FRANKFURT (Reuters) - Leading shareholder advisors have called on SAP (SAPG.DE) investors to oppose the supervisory board of Europe’s largest technology company in a dispute over management pay.
Institutional Shareholder Services (ISS) took issue with the supervisory board’s unwillingness to acknowledge any need to improve its remuneration system despite shareholder dissent.
The move comes ahead of SAP’s annual meeting on Wednesday and follows successes that ISS has had recently in lobbying against excessive management pay.
ISS said in a note to SAP shareholders that a vote against signing off the actions of the supervisory board was “warranted due to the clear lack of oversight and good governance exercised”.
The payout to Bill McDermott, SAP’s American CEO - 15.6 million euros ($17 million) for 2016 - ranks at the top end of German corporate pay, but does not stand out alongside SAP’s main U.S. competitors.
With the help of stock options, McDermott’s maximum annual pay could, however, reach a maximum of 41 million euros.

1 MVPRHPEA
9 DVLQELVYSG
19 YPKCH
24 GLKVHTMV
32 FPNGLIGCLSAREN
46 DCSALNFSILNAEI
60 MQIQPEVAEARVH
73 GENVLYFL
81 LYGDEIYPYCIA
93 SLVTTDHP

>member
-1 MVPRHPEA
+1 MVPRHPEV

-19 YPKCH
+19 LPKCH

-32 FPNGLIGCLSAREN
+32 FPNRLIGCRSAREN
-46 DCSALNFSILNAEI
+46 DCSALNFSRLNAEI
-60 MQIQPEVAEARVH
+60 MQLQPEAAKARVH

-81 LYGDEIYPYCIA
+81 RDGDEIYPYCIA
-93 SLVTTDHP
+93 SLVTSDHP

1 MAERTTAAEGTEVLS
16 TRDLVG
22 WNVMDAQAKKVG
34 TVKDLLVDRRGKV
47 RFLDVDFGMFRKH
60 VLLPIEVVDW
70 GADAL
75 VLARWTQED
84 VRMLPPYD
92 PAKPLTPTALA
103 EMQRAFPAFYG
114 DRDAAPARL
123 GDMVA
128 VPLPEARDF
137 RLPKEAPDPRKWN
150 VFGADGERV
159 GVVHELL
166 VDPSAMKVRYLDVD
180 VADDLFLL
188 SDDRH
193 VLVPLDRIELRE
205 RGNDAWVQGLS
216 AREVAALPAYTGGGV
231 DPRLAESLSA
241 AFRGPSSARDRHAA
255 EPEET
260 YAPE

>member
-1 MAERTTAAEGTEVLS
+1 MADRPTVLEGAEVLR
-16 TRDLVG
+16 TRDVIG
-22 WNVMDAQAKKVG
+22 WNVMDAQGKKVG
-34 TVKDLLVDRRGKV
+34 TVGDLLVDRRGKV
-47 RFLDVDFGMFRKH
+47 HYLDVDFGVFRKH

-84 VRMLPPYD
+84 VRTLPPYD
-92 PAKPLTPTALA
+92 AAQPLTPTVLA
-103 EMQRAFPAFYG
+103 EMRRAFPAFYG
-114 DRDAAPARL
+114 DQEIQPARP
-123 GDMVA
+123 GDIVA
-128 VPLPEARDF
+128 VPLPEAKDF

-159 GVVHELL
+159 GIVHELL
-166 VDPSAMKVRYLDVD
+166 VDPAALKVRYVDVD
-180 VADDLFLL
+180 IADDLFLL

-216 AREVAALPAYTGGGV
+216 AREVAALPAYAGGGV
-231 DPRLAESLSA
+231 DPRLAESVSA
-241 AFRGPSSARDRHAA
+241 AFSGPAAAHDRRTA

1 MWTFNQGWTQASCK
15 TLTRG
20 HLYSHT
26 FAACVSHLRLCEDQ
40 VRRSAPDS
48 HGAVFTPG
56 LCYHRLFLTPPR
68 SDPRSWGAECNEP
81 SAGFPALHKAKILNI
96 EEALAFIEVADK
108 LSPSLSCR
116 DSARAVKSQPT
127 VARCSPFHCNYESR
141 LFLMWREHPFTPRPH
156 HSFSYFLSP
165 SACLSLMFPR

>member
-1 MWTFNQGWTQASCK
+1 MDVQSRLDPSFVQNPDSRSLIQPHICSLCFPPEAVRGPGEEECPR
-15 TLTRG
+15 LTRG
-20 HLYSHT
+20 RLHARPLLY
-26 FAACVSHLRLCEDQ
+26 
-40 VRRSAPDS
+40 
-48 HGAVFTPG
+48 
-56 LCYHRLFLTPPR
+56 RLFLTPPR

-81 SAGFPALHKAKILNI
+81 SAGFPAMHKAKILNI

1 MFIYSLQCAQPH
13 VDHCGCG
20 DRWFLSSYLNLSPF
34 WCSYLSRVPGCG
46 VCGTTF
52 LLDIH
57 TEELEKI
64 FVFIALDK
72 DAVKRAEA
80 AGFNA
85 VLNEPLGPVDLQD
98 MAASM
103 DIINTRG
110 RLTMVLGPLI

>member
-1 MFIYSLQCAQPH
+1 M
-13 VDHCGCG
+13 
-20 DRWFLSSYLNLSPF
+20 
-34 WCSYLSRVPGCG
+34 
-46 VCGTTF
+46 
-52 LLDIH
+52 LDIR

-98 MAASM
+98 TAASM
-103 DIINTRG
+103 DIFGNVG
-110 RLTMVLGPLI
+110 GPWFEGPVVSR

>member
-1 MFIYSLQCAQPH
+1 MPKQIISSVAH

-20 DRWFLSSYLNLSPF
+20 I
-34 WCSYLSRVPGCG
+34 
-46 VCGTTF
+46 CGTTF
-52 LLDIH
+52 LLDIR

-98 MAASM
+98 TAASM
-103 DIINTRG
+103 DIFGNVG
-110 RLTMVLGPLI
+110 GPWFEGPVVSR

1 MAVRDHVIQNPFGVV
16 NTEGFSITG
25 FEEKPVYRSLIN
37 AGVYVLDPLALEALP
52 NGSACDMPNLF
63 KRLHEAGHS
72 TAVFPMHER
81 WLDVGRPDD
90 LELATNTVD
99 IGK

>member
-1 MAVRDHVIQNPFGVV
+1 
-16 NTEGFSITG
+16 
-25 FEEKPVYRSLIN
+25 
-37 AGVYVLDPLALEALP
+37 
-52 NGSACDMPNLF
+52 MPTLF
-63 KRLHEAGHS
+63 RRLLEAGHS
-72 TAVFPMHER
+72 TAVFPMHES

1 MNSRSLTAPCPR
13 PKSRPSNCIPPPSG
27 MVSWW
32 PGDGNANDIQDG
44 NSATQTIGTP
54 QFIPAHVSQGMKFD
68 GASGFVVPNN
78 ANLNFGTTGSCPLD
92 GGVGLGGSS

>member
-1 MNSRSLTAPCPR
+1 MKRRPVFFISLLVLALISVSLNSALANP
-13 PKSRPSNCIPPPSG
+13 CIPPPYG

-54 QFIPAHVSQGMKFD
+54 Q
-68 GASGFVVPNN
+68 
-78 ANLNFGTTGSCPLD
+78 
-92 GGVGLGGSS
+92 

Maximum executive pay levels were inappropriately high, said Hans-Christoph Hirt, head of investor and governance advisor Hermes EOS.
“We will vote against the approval of the supervisory board because we have significant concerns about the remuneration system and these have been ignored by the supervisory board,” he told German weekly Der Spiegel.
Votes to ratify the decisions by company bosses are customary in Germany and are an opportunity for shareholders to express confidence in their leadership. But such votes do not free individuals from liability for their actions.
Many investment funds from the United States and Britain follow the recommendation of advisory firms such as Hermes and ISS at shareholder meetings.
SAP, the most highly valued stock on the German blue-chip index DAX, said in a statement on Saturday that its executive pay was geared to the company’s size, its financial situation and rivals.
“SAP’s remuneration system is in accord with that of DAX companies and international competitors,” the company said, adding it would address shareholder criticism on pay at the annual meeting on Wednesday.. ($1 = 0.9096 euros)
Reporting by Arno Schuetze; Editing by Keith Weir